When the UCI Road World Championships come to Innsbruck-Tirol, Austria, on September 23-30, UCI Technical Advisor Thomas Rohregger will have a special connection - many of the races will go past his home town of Kramsach.
"I stopped racing five years ago with RadioShack, then I went back to school to do my studies, law and economics, in Innsbruck I was born 40 kilometres away from Innsbruck in Kramsach, which is a small village that the road races will pass. So I can say that all the roads we will use at the Road Worlds are my training roads. I know every metre of these roads pretty well."
"Here at the Worlds I work as a Technical Advisor for both the LOC (Local Organising Committee) and the UCI, sort of as an intermediary. I selected the courses, the design of the courses was done by me; also in Tokyo, together with Steve Peterson, who is the Technical Advisor for Oceania and the Tokyo 2020 Olympic Games. Basically, it is about assisting the LOC to get the best output, to meet the UCI standards and have the very best races possible. I'm working here on the Innsbruck project with my colleague Robbie Hunter."
Rohregger admits that Austria is not particularly known as a cycling nation, but that is changing.
"We are well known for [alpine] skiing and ski jumping; basically winter sports. But we are developing more and more into a cycling country. Not only because tourism is putting a lot of effort by building up cycling routes, downhill tracks and more, but also from a sporting side, because now in the pro peloton we have a lot of Austrian riders in the UCI WorldTour and lower categories."
Thomas agrees that this year’s UCI World Championships will offer riders a different experience from others in recent years.
"The Tirol region is known for its mountains, so it was pretty obvious to do a tough course for the climbers and the one-day Classics guys, like the Ardennes Classics. But it was not that easy to do a course around Innsbruck because there are not that many roads to choose from. The feedback that I have received from the riders is that they are very happy to have a tough World Championships course, because in recent years they have been more for the sprinters.”
Racing begins on September 23rd with the team time trial, followed by the individual time trials and then the road races. Thomas discusses each event:
"The Elite Women's TTT is quite a long one - over 50 kilometres - but it is always slightly going downhill. Not technical at all but super fast. The Elite Men do have a four kilometre climb in the last quarter of the race, which gives some homework to do for the teams; they need to find the right mix of riders between rouleurs that can go a very, very high pace to the climb, but then they need some good climbing legs to bring the riders to the finish. It will be interesting to see how the teams select their riders.
"The individual time trials for the Junior, Under-23 and the Elite Women are a classic time trial course, but it is hard to find your rhythm, because it is rolling, left and right turns. For the Elite men, the first half to two-thirds of the course is super fast in the valley on the main road, and it has a tailwind most of the time. But then they will tackle an almost five kilometre long climb, which peaks around 13% - 14%. This will be the crucial point to still have some energy left. It is also a very long time trial at 54 kilometres. I think it is a very good time trial for [Australian] Rohan Dennis, [defending champion from the Netherlands] Tom Dumoulin and some of the other time trial specialists."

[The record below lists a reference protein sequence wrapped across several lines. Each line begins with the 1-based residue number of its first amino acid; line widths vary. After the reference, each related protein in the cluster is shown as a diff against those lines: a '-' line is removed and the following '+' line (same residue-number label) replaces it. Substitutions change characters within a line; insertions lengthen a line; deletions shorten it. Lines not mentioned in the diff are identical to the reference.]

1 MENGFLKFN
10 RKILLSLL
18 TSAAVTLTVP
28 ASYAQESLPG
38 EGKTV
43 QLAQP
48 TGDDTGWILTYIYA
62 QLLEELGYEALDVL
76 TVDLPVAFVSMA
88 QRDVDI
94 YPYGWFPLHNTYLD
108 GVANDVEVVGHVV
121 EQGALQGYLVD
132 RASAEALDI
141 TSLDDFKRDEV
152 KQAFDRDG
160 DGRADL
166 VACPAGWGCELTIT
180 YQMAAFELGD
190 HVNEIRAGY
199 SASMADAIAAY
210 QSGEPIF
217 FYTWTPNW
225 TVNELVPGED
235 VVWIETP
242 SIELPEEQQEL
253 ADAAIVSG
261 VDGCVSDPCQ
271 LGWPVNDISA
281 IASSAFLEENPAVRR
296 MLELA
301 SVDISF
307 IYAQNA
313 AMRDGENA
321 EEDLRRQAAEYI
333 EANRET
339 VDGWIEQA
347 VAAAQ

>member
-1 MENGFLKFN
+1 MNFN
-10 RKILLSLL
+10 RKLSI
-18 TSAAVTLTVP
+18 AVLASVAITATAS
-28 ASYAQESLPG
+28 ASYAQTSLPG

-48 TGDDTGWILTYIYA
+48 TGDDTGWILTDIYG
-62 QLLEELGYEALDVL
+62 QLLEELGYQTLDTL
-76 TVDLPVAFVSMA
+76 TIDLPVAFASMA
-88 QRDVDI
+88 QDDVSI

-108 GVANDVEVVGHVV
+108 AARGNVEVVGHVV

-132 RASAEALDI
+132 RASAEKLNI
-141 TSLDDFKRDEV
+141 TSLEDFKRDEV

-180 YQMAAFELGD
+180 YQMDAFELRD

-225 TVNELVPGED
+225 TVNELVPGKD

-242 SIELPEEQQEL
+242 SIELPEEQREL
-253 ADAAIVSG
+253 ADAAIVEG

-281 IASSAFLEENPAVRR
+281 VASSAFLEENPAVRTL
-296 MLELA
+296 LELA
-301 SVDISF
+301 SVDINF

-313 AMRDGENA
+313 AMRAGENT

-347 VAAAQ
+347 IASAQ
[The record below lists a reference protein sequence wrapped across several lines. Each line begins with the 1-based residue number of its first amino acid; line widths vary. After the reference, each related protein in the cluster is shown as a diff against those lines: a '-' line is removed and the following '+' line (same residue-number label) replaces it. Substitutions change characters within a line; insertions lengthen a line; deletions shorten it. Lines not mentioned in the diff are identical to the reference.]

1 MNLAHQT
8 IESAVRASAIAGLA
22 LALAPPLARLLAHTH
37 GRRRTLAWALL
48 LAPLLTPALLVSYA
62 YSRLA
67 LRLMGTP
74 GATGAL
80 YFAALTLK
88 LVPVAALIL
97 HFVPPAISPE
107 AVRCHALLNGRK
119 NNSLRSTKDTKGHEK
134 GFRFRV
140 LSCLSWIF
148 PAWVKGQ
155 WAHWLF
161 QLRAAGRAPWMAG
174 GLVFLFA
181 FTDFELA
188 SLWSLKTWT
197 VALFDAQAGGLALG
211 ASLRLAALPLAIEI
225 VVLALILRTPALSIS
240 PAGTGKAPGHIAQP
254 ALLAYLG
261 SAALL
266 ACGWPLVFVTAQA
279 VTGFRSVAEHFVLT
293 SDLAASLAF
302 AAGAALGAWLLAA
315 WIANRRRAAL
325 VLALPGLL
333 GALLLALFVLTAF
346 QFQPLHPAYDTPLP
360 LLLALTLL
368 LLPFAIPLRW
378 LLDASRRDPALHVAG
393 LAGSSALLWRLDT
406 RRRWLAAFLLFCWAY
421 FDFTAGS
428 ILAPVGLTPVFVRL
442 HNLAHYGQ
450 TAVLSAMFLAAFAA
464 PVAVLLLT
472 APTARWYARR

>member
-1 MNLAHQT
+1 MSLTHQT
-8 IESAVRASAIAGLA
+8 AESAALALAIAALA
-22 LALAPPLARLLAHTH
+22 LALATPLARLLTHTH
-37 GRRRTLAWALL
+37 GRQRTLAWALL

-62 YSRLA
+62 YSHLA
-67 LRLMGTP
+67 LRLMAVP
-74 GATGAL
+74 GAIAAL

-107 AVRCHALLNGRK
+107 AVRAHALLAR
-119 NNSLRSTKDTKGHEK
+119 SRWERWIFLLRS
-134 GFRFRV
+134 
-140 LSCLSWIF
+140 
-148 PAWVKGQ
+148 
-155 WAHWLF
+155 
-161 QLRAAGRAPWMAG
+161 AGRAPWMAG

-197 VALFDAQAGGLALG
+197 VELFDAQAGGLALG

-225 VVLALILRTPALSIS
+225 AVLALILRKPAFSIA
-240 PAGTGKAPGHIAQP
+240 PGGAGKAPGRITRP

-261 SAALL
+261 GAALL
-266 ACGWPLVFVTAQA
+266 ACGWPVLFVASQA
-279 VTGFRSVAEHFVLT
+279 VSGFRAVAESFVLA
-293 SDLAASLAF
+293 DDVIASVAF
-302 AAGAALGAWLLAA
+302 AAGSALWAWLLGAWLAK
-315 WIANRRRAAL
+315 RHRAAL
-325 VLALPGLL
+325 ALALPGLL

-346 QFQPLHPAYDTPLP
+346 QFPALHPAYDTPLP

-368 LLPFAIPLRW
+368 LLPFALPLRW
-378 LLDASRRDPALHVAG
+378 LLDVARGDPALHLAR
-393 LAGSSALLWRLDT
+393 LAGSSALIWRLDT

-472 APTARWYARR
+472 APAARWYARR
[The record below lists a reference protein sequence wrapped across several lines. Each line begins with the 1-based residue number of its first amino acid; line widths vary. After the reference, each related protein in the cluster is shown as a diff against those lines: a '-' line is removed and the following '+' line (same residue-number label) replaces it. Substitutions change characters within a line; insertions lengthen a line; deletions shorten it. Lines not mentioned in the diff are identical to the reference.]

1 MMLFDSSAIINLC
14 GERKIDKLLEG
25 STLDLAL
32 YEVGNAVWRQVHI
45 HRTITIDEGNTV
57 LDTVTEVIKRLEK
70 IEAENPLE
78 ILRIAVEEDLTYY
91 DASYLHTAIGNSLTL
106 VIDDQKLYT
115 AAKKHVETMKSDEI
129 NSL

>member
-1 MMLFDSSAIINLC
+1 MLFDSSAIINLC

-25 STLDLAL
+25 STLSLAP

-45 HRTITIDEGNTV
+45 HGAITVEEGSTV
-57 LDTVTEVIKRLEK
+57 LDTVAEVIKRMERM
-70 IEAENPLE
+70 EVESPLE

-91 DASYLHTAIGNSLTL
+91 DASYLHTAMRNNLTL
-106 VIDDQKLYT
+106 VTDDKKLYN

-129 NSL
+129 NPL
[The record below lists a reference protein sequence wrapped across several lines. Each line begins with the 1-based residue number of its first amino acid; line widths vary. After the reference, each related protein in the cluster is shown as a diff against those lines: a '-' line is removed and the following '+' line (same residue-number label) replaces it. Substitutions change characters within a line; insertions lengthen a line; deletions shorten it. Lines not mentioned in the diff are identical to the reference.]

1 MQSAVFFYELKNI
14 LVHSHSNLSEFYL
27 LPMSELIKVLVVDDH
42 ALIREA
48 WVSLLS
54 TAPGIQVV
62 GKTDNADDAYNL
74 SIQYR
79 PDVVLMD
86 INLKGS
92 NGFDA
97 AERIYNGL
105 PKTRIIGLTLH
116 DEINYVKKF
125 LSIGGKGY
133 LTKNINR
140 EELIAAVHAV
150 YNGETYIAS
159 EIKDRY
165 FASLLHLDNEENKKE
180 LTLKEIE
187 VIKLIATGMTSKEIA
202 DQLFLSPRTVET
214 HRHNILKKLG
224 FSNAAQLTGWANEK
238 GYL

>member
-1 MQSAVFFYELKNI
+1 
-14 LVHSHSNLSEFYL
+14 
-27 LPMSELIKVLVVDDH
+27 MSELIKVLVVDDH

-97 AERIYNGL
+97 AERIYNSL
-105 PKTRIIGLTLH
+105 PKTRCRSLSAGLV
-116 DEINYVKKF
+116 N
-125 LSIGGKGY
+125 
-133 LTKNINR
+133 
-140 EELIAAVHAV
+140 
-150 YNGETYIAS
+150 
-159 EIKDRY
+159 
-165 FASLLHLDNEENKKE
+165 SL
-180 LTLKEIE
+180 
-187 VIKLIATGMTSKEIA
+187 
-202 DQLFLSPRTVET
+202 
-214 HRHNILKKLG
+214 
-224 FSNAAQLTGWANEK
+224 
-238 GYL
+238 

In the Elite Men's road race, he predicts: "This year is not only a big chance for the pure climbers like [Nairo] Quintana [Colombia] or [Simon] Yates [Great Britain], but also one-day riders like [Greg] van Avermaet [Belgium] or [Julian] Alaphilippe [France]. So it gives a chance to quite a big group of riders, which will give us some very interesting racing to watch."
"We could see a single rider attacking because there is a technical downhill [after the final climb], so a guy like [Vincenzo] Nibali [Italy] could attack because he is very good in the downhill. Or we could see a small group of climbers sprinting for the victory. But for sure there will not be a group with 25 or 30 riders."
For those who might write off three-time winner Peter Sagan of Slovakia because of the climbing, Thomas demurs: "Actually, I have him on my list, because Peter is a guy who likes challenges and, for me, he is absolutely in the game. He can do this - we saw this a few years ago at Tirreno-Adriatico on a mountain top finish, which was a wall with 20% that he won against guys like Quintana. I think there will be a lot of Slovakian fans, because it is only 4-5 hours by car from Slovakia."
Rohegger raced in the UCI Road World Championships as an Under-23 rider [Verona, 2004] and three times as a professional [2006, 2008, 2011], including in his home country in Salzburg 2006.
"I raced the Worlds several times, starting in Under-23 and then also in the pro peloton. I particularly have good memories of racing as an Under-23 in Verona, Italy, because the fans were so amazing, and I think we will have a lot of those Italian fans coming up to Innsbruck; I think there will be some massive crowds and a cycling family feeling at the Road Worlds this year."